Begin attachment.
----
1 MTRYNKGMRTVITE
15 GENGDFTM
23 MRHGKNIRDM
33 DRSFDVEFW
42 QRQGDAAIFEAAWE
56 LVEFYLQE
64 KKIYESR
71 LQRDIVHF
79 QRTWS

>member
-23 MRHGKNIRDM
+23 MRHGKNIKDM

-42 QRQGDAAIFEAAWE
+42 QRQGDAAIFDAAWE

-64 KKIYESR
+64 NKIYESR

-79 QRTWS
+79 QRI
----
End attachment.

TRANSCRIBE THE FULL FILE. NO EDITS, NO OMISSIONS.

1 MTRYNKGMRTVITE
15 GENGDFTM
23 MRHGKNIRDM
33 DRSFDVEFW
42 QRQGDAAIFEAAWE
56 LVEFYLQE
64 KKIYESR
71 LQRDIVHF
79 QRTWS

>member
-23 MRHGKNIRDM
+23 MRHGKNIKDM

-42 QRQGDAAIFEAAWE
+42 QRQGDAAIFDAAWE

-64 KKIYESR
+64 NKIYESR

-79 QRTWS
+79 QRI